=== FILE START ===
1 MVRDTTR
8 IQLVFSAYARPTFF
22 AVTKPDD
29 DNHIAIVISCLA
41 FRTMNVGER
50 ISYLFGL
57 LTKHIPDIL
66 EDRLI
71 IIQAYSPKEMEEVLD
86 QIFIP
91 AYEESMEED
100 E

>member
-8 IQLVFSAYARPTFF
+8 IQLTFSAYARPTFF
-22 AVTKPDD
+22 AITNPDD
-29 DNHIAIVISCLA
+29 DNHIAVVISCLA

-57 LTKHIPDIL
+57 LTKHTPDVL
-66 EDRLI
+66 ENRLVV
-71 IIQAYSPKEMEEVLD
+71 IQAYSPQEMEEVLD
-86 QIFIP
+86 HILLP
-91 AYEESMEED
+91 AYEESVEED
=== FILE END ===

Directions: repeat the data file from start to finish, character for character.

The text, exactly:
1 MVRDTTR
8 IQLVFSAYARPTFF
22 AVTKPDD
29 DNHIAIVISCLA
41 FRTMNVGER
50 ISYLFGL
57 LTKHIPDIL
66 EDRLI
71 IIQAYSPKEMEEVLD
86 QIFIP
91 AYEESMEED
100 E

>member
-8 IQLVFSAYARPTFF
+8 IQLTFSAYARPTFF
-22 AVTKPDD
+22 AITNPDD
-29 DNHIAIVISCLA
+29 DNHIAVVISCLA

-57 LTKHIPDIL
+57 LTKHTPDVL
-66 EDRLI
+66 ENRLVV
-71 IIQAYSPKEMEEVLD
+71 IQAYSPQEMEEVLD
-86 QIFIP
+86 HILLP
-91 AYEESMEED
+91 AYEESVEED